Indeed, “intent” seems to have been the basis for the decision of the Eastern District of Oklahoma in Pre-Paid Legal Servs., Inc. v. Cahill, 924 F. Supp. 2d 1281 (E.D. Okla. 2013).  In Cahill plaintiff alleged that defendant’s practice of posting information to his Facebook account, which was viewable by plaintiff’s “friends”, including his former employees, constituted actionable solicitation.  The Court disagreed, explaining that “[t]here was no evidence that Defendant’s Facebook posts have resulted in the departure of a single [employee of plaintiff, nor was there any evidence that Defendant is targeting [plaintiff’s employees] by posting directly on their walls or through private messaging.   Id.; See also Jon Hyman, “Does Social Media Change the Meaning of ‘Solicitation?’”, Ohio Employer’s Law Blog (Feb. 25, 2013) (available at: 

Of course, the question remains as to what level of contact, intentional or not, is needed to make out an actionable claim of solicitation.  Unfortunately, several cases which may have provided an answer to this question have settled without reaching the merits.  Nevertheless, these cases serve to illustrate the threat perceived by some employers in the growing use of social media.

In Graziano v. NESCO Serv. Co., No. 1:09-cv-2661, 2011 U.S. Dist. LEXIS 33497 (N.D. Ohio March 4, 2011), after being terminated by defendant, an employment staffing agency, plaintiff created an account on LinkedIn, and used that account to contact several former co-workers.  While the opinion is unclear, it appears that plaintiff did little more than request a “link” with his former colleagues.  In response, defendant notified plaintiff that he should “cease all use of the LinkedIn website”, as such conduct allegedly violated the terms of the non-solicit clause contained in plaintiff’s severance agreement.  When plaintiff refused to comply, defendant ceased the severance payments provided for in the severance agreement.  The case settled before a determination could be made as to whether Graziano’s conduct constituted a violation of his non-solicitation obligations.  See also Erik B. von Zeipel, “When Does LinkedIn Activity Violate Non-Solicitation Agreements?”, Trading Secrets (Nov. 4, 2013) (available at:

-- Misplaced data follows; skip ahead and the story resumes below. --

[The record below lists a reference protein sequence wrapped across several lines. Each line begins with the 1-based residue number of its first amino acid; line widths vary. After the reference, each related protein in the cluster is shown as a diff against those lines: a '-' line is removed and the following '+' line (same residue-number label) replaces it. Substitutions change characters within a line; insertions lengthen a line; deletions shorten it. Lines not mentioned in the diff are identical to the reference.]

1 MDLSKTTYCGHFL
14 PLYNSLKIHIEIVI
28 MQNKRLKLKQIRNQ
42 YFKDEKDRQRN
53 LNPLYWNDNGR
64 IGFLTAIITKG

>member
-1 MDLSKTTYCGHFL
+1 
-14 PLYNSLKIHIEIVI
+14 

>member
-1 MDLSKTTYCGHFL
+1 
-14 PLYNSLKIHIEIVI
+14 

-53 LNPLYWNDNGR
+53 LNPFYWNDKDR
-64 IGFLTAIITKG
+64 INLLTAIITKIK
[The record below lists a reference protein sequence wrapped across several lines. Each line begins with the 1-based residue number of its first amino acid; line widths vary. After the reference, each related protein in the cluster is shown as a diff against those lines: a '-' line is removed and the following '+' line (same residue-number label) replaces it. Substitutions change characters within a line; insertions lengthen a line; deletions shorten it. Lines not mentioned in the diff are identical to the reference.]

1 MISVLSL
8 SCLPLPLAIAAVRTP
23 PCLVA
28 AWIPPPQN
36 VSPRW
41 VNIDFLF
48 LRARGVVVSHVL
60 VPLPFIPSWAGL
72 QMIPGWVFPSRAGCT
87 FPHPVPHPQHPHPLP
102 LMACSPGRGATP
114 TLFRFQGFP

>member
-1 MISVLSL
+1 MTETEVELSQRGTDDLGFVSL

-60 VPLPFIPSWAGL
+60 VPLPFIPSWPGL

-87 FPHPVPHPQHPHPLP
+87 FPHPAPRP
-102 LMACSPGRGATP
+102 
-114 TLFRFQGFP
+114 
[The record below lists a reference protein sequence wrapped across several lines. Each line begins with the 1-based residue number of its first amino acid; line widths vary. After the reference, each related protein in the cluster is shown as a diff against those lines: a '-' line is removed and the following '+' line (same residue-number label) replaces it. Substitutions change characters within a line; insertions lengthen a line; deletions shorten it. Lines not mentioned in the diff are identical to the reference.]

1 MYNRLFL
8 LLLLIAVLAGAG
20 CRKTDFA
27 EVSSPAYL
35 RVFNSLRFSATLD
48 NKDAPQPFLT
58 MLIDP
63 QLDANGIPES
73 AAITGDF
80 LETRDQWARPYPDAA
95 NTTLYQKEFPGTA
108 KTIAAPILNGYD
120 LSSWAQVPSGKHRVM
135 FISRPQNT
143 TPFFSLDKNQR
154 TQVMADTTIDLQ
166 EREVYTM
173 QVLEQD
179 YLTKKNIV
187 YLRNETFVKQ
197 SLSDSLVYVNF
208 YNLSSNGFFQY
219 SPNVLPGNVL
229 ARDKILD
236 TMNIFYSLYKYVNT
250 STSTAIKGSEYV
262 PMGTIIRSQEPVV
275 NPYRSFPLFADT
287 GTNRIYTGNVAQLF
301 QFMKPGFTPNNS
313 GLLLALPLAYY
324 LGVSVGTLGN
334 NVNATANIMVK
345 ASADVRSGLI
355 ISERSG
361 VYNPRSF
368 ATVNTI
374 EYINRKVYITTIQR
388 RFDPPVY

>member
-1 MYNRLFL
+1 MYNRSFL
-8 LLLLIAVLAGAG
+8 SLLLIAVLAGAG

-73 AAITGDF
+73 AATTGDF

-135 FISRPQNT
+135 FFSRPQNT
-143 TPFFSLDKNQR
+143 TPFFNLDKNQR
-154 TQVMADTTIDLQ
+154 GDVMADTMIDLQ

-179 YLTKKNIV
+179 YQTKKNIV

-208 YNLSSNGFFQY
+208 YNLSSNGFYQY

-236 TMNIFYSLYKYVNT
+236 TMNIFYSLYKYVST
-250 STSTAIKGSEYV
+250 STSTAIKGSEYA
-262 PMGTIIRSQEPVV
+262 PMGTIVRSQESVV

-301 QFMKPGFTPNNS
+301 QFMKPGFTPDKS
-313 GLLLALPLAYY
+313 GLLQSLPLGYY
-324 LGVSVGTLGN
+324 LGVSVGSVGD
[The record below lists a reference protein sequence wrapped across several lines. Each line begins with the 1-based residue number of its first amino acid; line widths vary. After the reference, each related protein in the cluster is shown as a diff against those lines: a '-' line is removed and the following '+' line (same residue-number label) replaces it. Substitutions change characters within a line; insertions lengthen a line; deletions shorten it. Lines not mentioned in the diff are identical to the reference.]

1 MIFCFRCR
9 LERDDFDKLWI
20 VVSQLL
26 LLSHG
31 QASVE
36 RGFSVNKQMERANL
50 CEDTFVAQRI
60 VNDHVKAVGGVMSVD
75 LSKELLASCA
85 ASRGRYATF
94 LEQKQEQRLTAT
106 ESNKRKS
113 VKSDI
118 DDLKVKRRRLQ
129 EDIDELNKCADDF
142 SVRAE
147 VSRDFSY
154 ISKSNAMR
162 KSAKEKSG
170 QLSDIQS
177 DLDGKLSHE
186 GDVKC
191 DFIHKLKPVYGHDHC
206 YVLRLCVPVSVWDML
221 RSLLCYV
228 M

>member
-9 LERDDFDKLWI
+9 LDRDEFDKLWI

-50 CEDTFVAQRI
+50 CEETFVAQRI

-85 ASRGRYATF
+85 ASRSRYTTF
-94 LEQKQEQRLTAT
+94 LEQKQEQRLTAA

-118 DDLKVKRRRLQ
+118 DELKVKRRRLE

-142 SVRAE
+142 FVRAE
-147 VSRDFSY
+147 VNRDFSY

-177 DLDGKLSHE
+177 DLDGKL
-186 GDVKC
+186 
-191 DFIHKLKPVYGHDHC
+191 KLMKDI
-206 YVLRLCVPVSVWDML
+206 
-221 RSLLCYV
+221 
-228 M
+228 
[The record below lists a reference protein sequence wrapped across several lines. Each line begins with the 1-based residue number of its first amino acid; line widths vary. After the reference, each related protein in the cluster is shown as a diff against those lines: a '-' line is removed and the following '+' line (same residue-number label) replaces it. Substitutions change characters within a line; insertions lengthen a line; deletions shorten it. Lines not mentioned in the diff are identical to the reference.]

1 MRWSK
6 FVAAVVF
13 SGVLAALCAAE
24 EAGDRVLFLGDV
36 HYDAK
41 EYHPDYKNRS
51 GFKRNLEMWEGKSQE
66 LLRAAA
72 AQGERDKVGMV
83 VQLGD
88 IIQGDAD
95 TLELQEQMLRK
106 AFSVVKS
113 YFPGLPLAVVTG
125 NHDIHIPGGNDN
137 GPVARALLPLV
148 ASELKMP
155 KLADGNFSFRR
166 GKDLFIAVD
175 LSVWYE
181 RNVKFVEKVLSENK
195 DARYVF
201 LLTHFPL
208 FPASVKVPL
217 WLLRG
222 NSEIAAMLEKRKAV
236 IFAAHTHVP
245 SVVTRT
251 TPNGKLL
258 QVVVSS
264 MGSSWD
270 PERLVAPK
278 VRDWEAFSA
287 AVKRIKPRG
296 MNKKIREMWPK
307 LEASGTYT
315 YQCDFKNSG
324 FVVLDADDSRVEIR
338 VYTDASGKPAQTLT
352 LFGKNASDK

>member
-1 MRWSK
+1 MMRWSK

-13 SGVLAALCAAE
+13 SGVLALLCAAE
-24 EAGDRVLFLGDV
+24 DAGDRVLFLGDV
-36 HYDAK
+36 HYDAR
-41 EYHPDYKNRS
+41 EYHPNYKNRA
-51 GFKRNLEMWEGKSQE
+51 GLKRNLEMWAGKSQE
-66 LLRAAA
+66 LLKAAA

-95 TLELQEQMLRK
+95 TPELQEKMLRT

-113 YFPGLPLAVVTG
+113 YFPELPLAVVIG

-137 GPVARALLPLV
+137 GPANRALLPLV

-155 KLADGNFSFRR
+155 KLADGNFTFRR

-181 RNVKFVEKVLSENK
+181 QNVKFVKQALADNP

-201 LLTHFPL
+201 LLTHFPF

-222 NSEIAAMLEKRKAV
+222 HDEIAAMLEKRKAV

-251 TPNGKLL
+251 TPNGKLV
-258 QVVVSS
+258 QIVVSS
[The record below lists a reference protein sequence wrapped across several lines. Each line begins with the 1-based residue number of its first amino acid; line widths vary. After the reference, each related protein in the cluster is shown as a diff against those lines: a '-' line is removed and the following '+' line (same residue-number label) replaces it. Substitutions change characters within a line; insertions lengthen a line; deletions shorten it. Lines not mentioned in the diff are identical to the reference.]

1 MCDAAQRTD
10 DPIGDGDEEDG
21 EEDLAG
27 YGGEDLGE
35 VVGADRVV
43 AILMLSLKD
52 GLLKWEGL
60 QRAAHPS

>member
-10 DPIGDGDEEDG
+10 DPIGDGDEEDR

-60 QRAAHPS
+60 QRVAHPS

Similarly, in TEKsystems, Inc. v. Hammernick, No. 0:10-cv-00819 (D. Minn. March 16, 2010) (Complaint) (available at:$File/linkedin-hammernick.pdf) (accessed Dec. 13, 2013).  In TEKsystems, the plaintiff alleged that defendant had violated his non-solicitation  obligations by “connecting” with contacts through social media websites.  In the non-solicitation agreement defendant had agreed not to, whether directly or indirectly, “[a]pproach, contact, solicit, or induce any individual” to perform certain prohibited acts.  Id. at par. 27(B).  While other contacts were alleged by plaintiff, the focus of its complaint is on the fact that defendant had “connected” with at least sixteen of its employees through LinkedIn.   This case also settled before a determination could be made as to whether defendant’s conduct constituted a violation of his non-solicitation obligations.  See Zeipel at 

IV.              Going Forward

In response to these court decisions, there are several steps practitioners for both employers and employees might take in advising their clients.

1.      Employers should advise his or her client to address social media within the terms of the restrictive covenant to be certain that even “passive” solicitation falls within the terms of the covenant.  As with any other restrictive covenant, the terms should be narrowly drawn to protect the employer’s legitimate business interests.  
2.      Employees should be advised of the potential dangers inherent in their use of social media websites.  Where possible, Employees should negotiate specific carve outs to allow reasonable use of social media to obtain non-competitive employment even if that use entails incidental contact with employees or customers of the former Employer.

Please be sure to visit our website at